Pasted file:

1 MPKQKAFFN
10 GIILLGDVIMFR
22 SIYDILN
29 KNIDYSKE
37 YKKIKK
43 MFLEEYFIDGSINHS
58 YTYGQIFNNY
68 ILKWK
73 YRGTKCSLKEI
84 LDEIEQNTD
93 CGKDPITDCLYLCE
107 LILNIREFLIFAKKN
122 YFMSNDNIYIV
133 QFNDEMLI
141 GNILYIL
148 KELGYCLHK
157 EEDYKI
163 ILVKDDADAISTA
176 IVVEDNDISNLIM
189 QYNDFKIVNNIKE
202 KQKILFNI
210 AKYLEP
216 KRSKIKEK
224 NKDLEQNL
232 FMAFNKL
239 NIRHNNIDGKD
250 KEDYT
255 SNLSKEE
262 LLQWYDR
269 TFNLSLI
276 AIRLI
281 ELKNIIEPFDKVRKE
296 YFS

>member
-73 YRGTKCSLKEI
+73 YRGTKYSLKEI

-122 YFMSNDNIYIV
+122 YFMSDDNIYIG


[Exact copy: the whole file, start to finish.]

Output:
1 MPKQKAFFN
10 GIILLGDVIMFR
22 SIYDILN
29 KNIDYSKE
37 YKKIKK
43 MFLEEYFIDGSINHS
58 YTYGQIFNNY
68 ILKWK
73 YRGTKCSLKEI
84 LDEIEQNTD
93 CGKDPITDCLYLCE
107 LILNIREFLIFAKKN
122 YFMSNDNIYIV
133 QFNDEMLI
141 GNILYIL
148 KELGYCLHK
157 EEDYKI
163 ILVKDDADAISTA
176 IVVEDNDISNLIM
189 QYNDFKIVNNIKE
202 KQKILFNI
210 AKYLEP
216 KRSKIKEK
224 NKDLEQNL
232 FMAFNKL
239 NIRHNNIDGKD
250 KEDYT
255 SNLSKEE
262 LLQWYDR
269 TFNLSLI
276 AIRLI
281 ELKNIIEPFDKVRKE
296 YFS

>member
-73 YRGTKCSLKEI
+73 YRGTKYSLKEI

-122 YFMSNDNIYIV
+122 YFMSDDNIYIG